Conversely, in Manitoba, production of corn for grain is expected to be 584 200 tonnes, down 16.1% from 2014. Declines are anticipated in both harvested area (-14.3%) and average yield (-2.1%).
Barley and oats
Farmers in Canada expect barley production to rise 6.9% from 2014 to 7.6 million tonnes. This increase is the result of a 10.6% gain in harvested area to 5.8 million acres, as the average yield is anticipated to decrease from 61.9 bushels per acre in 2014 to 59.9 bushels per acre in 2015. The decrease in the national average yield can be tied to Alberta's reported 10.3% decline in average bushels per acre, as Alberta production accounts for 51% of total expected Canadian barley production in 2015.
At the national level, oats production is expected to rise 10.5% to 3.3 million tonnes. This gain is attributable to a 17.8% increase in harvested area to 2.7 million acres, as average yield is expected to decrease 6.2% to 79.0 bushels per acre. Saskatchewan, which is projected to account for 56% of Canada's oat production in 2015, is expected to lead the gain.
Note to readers
The September Farm Survey of crop production covering about 9,300 Canadian farms was conducted from September 3 to 13, 2015. Farmers were asked to report their estimated area, yield and production of grains, oilseeds and special crops.
Farm surveys collect data from Quebec, Ontario, Manitoba, Saskatchewan and Alberta for all six survey cycles during the crop year (from March to November). However, data are collected twice a year (in the June Farm survey on seeded areas and in the November Farm survey on final crop production) for Newfoundland and Labrador, Prince Edward Island, Nova Scotia, New Brunswick and British Columbia, which represent between 2% and 4% of national totals.
As of July 2014 for these provinces, July and September production estimates are calculated using the final estimates of the last three crop years. The harvested area is first estimated based on the ratio obtained from the sum of harvested areas of the last three years over the sum of the seeded areas of the last three years. This average ratio is applied to their current year's seeded acreage from the June survey. This harvested area is then multiplied by the average yield of the last three years to estimate production.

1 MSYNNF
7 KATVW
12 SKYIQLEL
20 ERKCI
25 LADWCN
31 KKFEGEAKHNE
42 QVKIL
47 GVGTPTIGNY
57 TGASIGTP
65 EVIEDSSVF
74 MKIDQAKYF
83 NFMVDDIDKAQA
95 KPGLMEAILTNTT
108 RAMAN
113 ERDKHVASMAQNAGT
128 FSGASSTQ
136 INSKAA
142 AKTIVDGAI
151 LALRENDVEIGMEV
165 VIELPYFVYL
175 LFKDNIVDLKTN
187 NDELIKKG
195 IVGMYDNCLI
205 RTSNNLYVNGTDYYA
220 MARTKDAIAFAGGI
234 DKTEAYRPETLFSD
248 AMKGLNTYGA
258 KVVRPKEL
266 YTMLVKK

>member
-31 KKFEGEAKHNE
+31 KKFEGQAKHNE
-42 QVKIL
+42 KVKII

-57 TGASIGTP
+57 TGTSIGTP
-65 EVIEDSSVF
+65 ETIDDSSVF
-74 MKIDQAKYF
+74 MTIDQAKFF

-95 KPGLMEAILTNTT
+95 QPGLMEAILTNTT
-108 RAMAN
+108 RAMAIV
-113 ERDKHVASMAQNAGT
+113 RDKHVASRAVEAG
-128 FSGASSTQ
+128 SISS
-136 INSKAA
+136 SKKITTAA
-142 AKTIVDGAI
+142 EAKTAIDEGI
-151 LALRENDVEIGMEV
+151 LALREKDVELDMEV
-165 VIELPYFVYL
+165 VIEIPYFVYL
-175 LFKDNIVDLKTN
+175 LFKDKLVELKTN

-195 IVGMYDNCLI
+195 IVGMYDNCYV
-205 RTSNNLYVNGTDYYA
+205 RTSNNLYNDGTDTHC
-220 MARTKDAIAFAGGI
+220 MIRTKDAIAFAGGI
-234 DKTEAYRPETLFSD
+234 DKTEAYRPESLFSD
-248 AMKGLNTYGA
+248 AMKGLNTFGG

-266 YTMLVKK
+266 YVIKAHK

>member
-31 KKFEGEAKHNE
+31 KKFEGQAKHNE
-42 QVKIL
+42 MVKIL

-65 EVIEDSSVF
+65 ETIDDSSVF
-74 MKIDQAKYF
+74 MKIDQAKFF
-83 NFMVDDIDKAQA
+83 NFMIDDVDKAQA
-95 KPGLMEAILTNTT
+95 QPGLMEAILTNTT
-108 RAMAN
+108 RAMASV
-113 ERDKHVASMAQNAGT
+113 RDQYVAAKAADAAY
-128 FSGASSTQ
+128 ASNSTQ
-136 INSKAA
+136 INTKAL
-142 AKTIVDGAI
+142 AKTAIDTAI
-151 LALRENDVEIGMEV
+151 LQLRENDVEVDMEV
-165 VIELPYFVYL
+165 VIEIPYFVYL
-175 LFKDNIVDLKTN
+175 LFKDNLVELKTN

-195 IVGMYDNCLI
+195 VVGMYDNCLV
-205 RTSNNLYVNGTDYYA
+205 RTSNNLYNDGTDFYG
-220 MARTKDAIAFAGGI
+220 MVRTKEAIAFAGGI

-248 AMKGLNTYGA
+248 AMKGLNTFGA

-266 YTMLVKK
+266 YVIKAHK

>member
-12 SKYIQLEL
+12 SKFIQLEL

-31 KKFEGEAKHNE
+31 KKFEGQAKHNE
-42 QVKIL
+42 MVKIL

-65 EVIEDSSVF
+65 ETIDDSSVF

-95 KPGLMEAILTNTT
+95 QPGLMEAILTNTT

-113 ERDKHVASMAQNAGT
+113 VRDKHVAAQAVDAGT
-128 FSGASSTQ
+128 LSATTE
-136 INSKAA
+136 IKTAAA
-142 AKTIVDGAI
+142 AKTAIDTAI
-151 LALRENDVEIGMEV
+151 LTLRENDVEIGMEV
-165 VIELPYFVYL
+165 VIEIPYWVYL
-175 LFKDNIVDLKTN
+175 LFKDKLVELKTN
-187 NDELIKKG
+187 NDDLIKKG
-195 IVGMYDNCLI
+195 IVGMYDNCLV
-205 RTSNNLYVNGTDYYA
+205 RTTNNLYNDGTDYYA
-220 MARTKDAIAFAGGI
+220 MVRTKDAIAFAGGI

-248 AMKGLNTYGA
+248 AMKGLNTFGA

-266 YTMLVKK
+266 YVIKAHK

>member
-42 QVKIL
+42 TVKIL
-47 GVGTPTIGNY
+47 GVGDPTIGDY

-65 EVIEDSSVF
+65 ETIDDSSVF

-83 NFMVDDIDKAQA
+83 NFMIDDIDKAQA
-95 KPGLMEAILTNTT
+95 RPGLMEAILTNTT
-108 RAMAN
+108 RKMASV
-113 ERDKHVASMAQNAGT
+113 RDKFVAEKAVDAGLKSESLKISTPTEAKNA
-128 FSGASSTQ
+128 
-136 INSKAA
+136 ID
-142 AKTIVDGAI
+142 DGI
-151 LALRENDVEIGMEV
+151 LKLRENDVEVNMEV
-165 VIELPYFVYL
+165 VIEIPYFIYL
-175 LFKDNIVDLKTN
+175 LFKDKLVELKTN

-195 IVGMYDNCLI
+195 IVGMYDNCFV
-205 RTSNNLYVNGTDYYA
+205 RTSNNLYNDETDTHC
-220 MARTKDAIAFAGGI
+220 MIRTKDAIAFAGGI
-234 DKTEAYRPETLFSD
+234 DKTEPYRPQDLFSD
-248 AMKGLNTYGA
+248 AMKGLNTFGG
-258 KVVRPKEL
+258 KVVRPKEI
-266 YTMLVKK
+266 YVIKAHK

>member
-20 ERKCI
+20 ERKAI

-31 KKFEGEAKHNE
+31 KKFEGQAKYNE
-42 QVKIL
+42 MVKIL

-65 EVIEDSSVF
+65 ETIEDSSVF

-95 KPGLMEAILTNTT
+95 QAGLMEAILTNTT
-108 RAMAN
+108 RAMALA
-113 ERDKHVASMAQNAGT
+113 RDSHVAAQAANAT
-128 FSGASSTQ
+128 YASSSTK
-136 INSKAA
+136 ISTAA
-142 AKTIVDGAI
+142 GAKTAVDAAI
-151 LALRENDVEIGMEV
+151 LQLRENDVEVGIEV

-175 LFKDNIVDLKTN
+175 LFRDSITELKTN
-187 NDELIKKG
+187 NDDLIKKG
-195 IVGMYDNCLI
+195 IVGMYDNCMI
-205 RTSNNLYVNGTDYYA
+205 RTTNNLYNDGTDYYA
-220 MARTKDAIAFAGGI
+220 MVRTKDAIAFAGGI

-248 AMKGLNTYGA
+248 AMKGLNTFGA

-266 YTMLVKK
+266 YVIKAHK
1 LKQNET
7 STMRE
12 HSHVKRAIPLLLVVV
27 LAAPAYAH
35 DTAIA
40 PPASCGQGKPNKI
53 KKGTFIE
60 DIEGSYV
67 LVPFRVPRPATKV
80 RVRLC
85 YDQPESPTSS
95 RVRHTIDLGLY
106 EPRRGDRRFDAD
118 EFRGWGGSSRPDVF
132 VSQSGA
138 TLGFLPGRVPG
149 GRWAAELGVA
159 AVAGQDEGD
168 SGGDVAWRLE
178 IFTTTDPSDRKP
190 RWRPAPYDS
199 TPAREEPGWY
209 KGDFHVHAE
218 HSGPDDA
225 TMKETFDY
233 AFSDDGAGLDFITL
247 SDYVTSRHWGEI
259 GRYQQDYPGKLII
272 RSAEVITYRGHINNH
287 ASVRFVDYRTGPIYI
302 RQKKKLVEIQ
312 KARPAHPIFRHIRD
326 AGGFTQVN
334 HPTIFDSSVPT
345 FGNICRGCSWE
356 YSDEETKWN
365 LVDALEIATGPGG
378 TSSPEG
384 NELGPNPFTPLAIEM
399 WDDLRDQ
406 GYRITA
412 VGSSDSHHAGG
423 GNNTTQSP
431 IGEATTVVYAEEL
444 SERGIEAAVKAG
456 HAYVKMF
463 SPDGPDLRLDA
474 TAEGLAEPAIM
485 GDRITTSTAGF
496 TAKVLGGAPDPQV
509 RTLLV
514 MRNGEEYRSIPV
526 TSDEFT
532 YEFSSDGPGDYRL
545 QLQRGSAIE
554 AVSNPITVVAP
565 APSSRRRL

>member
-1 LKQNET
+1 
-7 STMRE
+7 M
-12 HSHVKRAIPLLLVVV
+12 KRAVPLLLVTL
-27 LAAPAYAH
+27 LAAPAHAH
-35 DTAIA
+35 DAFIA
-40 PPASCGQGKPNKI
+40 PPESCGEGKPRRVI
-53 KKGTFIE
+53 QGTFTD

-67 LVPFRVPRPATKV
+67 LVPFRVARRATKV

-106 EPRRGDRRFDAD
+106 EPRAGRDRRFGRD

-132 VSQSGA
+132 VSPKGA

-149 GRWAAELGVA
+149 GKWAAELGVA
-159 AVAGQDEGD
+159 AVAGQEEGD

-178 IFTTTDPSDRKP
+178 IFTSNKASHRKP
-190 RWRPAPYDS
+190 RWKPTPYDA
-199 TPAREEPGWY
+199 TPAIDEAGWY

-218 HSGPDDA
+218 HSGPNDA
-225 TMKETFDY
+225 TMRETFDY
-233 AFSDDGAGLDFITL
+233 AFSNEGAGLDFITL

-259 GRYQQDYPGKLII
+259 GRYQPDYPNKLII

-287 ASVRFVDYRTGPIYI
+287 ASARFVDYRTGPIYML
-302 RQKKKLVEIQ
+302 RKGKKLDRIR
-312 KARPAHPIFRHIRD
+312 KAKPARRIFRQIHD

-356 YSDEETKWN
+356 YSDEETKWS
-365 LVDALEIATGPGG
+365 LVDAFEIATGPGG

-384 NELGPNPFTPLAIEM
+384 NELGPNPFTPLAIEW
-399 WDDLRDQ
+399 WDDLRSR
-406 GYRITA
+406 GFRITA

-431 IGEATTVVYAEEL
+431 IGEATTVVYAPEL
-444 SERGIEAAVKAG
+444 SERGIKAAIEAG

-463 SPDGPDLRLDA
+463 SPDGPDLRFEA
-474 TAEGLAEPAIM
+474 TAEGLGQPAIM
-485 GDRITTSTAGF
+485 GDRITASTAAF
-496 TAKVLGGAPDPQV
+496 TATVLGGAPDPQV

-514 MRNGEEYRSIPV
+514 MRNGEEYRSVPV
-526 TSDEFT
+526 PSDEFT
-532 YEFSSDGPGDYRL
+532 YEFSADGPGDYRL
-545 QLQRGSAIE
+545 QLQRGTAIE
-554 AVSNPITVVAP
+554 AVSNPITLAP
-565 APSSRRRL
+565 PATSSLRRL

Final production estimates for 2015 will be released on December 4 and are subject to revision for two years.
Percentage changes are calculated using unrounded data.
Auxiliary data source: Readers are invited to visit the Crop Condition Assessment Program web application, which is an additional tool to assess growing conditions of field crops during the crop year. Readers can monitor a vegetation index of crop land on a weekly basis.
Model-based principal field crop estimates
On September 17, 2015, Statistics Canada released for the first time model-based principal field crop estimates following a methodology that differs significantly from the survey based approach presented in this release. This difference in methodology is one of several factors that explain the variation in some of the field crop estimates. The timing of the estimates is another important element, as farming conditions evolve and change throughout the crop cycle.
For more information, or to enquire about the concepts, methods or data quality of this release, contact us (toll-free 1-800-263-1136; 514-283-8300; email@example.com) or Media Relations (613-951-4636; firstname.lastname@example.org).